Researchers have recently become interested in studying the effects of being unforgiving and being forgiving. Evidence is mounting that holding on to grudges and bitterness results in long-term health problems. Forgiveness, on the other hand, offers numerous benefits, including:

  • Lower blood pressure
  • Stress reduction
  • Less hostility
  • Better anger management skills
  • Lower heart rate
  • Lower risk of alcohol or substance abuse
  • Fewer depression symptoms
  • Fewer anxiety symptoms
  • Reduction in chronic pain
  • More friendships
  • Healthier relationships
  • Greater religious or spiritual well-being
  • Improved psychological well-being

Why do we hold grudges and become resentful and unforgiving?

The people most likely to hurt us are those closest to us — our partners, friends, siblings and parents. When we’re hurt by someone we love and trust — whether it’s a lie, betrayal, rejection, abuse or insult — it can be extremely difficult to overcome. And even minor offenses can turn into huge conflicts.

When you experience hurt or harm from someone’s actions or words, whether this is intended or not, you may begin experiencing negative feelings such as anger, confusion or sadness, especially when it’s someone close to you. These feelings may start out small. But if you don’t deal with them quickly, they can grow bigger and more powerful. They may even begin to crowd out positive feelings. Grudges filled with resentment, vengeance and hostility take root when you dwell on hurtful events or situations, replaying them in your mind many times.

Soon, you may find yourself swallowed up by your own bitterness or sense of injustice. You may feel trapped and may not see a way out. It’s very hard to let go of grudges at this point and instead you may remain resentful and unforgiving.

How do I know it’s time to try to embrace forgiveness?

When we hold on to pain, old grudges, bitterness and even hatred, many areas of our lives can suffer. When we’re unforgiving, it’s we who pay the price over and over. We may bring our anger and bitterness into every relationship and new experience. Our lives may be so wrapped up in the wrong that we can’t enjoy the present. Other signs that it may be time to consider forgiveness include:

  • Dwelling on the events surrounding the offense
  • Hearing from others that you have a chip on your shoulder or that you’re wallowing in self-pity
  • Being avoided by family and friends because they don’t enjoy being around you
  • Having angry outbursts at the smallest perceived slights
  • Often feeling misunderstood
  • Drinking excessively, smoking or using drugs to try to cope with your pain
  • Having symptoms of depression or anxiety
  • Being consumed by a desire for revenge or punishment
  • Automatically thinking the worst about people or situations
  • Regretting the loss of a valued relationship
  • Feeling like your life lacks meaning or purpose
  • Feeling at odds with your religious or spiritual beliefs

The bottom line is that you may often feel miserable in your current life.

How do I reach a state of forgiveness?

Forgiveness is a commitment to a process of change. It can be difficult and it can take time. Everyone moves toward forgiveness a little differently. One step is to recognize the value of forgiveness and its importance in our lives at a given time. Another is to reflect on the facts of the situation, how we’ve reacted, and how this combination has affected our lives, our health and our well-being. Then, as we are ready, we can actively choose to forgive the one who has offended us. In this way, we move away from our role as a victim and release the control and power the offending person and situation have had in our lives.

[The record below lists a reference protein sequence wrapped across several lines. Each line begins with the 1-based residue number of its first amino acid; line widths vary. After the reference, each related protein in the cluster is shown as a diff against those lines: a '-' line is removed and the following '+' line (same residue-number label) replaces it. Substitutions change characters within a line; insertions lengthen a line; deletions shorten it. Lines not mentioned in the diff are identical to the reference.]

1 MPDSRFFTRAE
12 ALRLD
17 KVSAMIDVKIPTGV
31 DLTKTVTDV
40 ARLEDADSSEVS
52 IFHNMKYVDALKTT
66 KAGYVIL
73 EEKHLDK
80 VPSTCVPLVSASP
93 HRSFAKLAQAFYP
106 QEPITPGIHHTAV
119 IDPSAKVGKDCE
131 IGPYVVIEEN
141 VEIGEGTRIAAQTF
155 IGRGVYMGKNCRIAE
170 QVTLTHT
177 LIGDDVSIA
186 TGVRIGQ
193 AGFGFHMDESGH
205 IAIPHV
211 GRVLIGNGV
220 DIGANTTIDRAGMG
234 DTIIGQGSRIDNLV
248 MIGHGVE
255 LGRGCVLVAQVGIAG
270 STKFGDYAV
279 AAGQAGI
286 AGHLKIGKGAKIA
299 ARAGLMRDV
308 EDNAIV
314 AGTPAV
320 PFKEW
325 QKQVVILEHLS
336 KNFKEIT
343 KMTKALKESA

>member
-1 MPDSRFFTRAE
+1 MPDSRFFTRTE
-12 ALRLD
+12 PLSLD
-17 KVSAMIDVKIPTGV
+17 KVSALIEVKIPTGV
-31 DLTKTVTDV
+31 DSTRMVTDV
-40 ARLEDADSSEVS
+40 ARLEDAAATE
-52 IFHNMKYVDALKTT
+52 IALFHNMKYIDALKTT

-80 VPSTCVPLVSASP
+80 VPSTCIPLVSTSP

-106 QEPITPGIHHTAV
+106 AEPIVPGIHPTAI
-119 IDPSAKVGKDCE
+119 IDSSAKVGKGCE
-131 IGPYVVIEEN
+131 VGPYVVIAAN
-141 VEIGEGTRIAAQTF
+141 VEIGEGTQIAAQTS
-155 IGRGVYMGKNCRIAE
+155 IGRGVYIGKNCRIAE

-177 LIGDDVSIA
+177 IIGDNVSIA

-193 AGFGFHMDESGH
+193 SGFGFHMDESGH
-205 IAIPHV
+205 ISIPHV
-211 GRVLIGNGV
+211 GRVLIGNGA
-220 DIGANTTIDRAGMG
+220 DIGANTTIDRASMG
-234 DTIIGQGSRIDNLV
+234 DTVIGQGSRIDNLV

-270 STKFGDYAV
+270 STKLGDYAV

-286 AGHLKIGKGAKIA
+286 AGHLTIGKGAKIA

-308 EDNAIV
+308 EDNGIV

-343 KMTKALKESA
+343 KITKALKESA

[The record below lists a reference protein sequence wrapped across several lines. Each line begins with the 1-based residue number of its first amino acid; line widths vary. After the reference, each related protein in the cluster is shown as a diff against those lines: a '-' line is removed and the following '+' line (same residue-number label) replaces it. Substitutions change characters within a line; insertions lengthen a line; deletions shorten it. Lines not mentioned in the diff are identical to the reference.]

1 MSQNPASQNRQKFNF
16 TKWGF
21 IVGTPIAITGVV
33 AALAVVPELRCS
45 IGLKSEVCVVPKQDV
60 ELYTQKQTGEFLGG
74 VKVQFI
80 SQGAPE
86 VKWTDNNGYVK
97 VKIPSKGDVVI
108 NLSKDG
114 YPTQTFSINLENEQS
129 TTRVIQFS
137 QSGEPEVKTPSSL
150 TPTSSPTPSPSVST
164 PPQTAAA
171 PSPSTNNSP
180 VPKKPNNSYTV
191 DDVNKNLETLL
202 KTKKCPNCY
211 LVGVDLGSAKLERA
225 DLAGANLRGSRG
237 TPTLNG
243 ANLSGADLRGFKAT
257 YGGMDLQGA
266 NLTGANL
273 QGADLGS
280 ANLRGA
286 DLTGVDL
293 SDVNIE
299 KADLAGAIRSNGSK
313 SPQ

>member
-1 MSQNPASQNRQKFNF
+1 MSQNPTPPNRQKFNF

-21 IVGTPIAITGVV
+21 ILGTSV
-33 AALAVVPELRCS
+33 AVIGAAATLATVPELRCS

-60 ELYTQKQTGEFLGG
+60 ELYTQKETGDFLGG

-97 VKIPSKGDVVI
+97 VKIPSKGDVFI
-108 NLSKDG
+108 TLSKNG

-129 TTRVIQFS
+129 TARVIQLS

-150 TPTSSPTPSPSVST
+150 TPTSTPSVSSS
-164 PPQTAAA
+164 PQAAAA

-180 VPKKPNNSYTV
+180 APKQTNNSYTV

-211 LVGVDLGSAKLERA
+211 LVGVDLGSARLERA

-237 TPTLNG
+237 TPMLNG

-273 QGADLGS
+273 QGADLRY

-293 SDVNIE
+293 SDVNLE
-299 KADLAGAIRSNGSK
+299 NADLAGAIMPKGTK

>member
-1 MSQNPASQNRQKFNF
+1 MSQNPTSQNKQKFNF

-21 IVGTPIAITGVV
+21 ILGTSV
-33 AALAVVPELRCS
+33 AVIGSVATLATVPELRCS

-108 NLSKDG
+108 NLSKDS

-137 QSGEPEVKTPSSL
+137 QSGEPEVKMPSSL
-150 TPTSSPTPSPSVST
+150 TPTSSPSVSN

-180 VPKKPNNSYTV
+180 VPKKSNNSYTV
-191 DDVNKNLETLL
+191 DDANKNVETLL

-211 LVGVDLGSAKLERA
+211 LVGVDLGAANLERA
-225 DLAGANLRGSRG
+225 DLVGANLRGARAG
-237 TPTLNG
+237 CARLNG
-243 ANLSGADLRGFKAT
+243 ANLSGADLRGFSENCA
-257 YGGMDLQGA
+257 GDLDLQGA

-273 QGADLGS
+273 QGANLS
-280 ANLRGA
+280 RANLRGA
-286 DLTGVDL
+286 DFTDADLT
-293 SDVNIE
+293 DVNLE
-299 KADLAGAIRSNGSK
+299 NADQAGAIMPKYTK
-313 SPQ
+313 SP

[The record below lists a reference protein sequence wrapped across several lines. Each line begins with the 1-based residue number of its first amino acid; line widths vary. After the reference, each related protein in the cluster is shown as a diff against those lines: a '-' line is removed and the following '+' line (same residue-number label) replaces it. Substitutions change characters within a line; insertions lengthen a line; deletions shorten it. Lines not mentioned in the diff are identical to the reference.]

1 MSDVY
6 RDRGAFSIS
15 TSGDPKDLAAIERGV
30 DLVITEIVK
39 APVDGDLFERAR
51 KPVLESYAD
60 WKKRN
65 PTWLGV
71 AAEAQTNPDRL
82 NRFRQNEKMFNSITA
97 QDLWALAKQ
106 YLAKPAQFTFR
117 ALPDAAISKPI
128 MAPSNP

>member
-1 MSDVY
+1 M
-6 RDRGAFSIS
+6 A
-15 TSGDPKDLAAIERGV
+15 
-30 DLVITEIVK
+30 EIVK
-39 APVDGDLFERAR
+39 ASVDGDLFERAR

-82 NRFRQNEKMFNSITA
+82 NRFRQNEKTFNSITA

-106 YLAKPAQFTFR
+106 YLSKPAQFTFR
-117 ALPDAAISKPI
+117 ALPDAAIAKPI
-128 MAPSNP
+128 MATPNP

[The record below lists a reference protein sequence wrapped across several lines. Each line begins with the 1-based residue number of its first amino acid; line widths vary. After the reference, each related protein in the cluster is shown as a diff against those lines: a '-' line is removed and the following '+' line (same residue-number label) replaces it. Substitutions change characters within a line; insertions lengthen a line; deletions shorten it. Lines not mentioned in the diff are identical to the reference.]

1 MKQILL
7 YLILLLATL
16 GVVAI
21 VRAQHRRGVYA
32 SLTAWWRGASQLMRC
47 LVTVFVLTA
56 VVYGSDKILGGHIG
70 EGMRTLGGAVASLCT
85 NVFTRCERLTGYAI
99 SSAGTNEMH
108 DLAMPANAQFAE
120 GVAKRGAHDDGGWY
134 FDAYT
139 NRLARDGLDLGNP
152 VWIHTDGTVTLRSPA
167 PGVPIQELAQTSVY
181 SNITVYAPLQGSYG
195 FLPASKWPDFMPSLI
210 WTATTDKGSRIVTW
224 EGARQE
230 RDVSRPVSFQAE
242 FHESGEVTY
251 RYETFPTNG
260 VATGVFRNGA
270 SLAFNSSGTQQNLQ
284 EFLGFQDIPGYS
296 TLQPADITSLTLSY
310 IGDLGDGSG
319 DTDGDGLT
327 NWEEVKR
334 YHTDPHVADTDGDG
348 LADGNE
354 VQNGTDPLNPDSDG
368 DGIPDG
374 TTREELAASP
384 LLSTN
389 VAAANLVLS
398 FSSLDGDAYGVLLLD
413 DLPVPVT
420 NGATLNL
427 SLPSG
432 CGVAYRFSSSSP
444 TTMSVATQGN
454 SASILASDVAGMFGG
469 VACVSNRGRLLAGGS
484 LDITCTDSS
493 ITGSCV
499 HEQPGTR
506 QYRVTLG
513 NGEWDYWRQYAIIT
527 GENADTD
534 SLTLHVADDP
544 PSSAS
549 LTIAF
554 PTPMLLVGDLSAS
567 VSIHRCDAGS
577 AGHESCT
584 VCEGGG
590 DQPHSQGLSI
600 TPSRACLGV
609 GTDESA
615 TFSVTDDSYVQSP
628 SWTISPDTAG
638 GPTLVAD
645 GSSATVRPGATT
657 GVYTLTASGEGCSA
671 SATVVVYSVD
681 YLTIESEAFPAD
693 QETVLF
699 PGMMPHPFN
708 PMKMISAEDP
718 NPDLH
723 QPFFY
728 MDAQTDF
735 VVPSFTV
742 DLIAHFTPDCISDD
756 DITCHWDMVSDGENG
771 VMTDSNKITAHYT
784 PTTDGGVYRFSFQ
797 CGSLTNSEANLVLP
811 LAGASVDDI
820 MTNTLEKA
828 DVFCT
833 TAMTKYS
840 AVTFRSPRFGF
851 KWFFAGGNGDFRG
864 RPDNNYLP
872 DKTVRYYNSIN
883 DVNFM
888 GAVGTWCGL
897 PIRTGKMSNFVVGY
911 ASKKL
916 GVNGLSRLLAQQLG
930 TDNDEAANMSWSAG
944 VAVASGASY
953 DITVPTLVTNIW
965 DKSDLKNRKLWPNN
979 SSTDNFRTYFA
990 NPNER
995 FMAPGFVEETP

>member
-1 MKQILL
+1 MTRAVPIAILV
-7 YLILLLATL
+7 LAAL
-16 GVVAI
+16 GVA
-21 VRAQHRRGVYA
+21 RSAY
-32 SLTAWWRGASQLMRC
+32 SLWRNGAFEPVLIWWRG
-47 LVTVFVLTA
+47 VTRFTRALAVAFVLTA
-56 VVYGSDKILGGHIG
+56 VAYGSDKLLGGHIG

Forgiveness also means that we change old patterns of beliefs and actions that are driven by our bitterness. As we let go of grudges, we’ll no longer define our lives by how we’ve been hurt, and we may even find compassion and understanding.

What happens if I can’t forgive someone?

Forgiveness can be very challenging. It may be particularly hard to forgive someone who doesn’t admit wrong or doesn’t speak of their sorrow. Keep in mind that the key benefits of forgiveness are for you. If you find yourself stuck, it may be helpful to take some time to talk with a person you’ve found to be wise and compassionate, such as a spiritual leader, a mental health provider or an unbiased family member or friend.

It may also be helpful to reflect on times you’ve hurt others and on those who have forgiven you. As you recall how you felt, it may help you to understand the position of the person who hurt you. It can also be beneficial to pray, use guided meditation or journal. In any case, if the intention to forgive is present, forgiveness will come in its time.

Does forgiveness guarantee reconciliation?

Not always. In some cases, reconciliation may be impossible because the offender has died. In other cases, reconciliation may not be appropriate, especially if you were attacked or assaulted. But even in those cases, forgiveness is still possible, even if reconciliation isn’t.

On the other hand, if the hurtful event involved a family member or friend whose relationship you otherwise value, forgiveness may lead to reconciliation. This may not happen quickly, as you both may need time to re-establish trust. But in the end, your relationship may very well be one that is rich and fulfilling.

What if I have to interact with the person who hurt me but I don’t want to?

These situations are difficult. If the hurt involves a family member, it may not always be possible to avoid him or her entirely. You may be invited to the same family holiday gatherings, for instance. If you’ve reached a state of forgiveness, you may be able to enjoy these gatherings without bringing up the old hurts. If you haven’t reached forgiveness, these gatherings may be tense and stressful for everyone, particularly if other family members have chosen sides in the conflict.